- Lonsdale Street, Melbourne
Lonsdale Street is located in the centre of Melbourne, Victoria,
Australia, part of the Hoddle Grid, it runs roughly east-west. Lonsdale Street's eastern end intersects with Spring Street while its western end intersects with Spencer Street. It is home to multiple office buildings, courts, restaurants, stores, apartments, two churches and other buildings. It was named after William Lonsdale, the first administrator and magistrate in Melbourne.
During the late 19th century the home and principal business venue of
brothelproprietor Caroline Hodgson, better known as 'Madame Brussels', was located at 32-34 Lonsdale Street, not far from the Parliament of Victoriain Spring Street, from which it derived much of its clientele. [Bentley, Philip. (2005). 'Hodgson, Caroline (1851-1908)', in: Australian Dictionary of Biography, Supplementary Volume, Melbourne University Press, pp 182-183. [http://www.adb.online.anu.edu.au/biogs/AS10228b.htm] ]
Lonsdale Street crosses Swanston Street where the Queen Victoria Village project was completed recently. QV village is an integrated city block development comprising of residential units, retail outlets, and office blocks. Two shopping centres,
Myerand Melbourne Central Shopping Centre, can also be found on Lonsdale Street.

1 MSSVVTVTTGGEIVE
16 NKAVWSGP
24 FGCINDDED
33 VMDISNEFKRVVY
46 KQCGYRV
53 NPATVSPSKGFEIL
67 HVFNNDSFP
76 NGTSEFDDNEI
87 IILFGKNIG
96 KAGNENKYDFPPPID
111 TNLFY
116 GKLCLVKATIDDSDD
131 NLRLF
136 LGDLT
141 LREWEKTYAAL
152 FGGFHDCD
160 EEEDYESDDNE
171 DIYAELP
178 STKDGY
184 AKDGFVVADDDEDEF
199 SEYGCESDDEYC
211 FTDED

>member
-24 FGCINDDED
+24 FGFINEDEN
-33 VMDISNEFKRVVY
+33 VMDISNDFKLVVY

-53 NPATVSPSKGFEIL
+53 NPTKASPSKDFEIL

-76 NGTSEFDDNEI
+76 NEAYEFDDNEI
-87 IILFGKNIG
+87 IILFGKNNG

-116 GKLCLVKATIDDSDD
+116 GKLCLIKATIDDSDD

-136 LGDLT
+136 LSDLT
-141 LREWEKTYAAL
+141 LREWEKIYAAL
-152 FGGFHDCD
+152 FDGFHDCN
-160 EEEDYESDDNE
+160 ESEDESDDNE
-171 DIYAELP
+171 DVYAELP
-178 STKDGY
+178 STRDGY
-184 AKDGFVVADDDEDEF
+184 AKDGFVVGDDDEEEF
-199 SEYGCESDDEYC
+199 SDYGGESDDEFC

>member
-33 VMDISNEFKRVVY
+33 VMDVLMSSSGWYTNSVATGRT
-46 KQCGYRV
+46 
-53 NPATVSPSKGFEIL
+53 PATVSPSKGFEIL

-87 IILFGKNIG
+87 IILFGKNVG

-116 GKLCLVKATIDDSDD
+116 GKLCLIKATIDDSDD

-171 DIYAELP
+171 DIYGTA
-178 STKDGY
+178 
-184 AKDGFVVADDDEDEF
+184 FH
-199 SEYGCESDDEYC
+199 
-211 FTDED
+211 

At the corner of Lonsdale and Russell Street is Greek
restaurant"Stalactites", which is famous for being the celebration place of Cypriot tennisplayer Marcos Baghdatisduring his 2006 Australian Opencampaign.
The St Francis Church, which is situated on the intersection between Lonsdale and Elizabeth streets, is a
Roman Catholicchurch listed on the Victorian Heritage Register. Wesley Church, a Uniting Church, is located on the stretch of Lonsdale Street between Russell Street and Exhibition Street.
Major bus routes run along Lonsdale Street with services down the
Eastern Freewayout towards the Eastern suburbs. It was formerly served by a line of Melbourne's cable tram network. The cable trams were replaced by an electric tram network in the first half of the 20th century but the line along Lonsdale Street was not converted to electric traction and thus removed.
Running parallel to Lonsdale Street is the historic Little Lonsdale Street.
* [http://www.museum.vic.gov.au/littlelons/stscape.html A Streetscape in Lonsdale Street - Photos of now and then]
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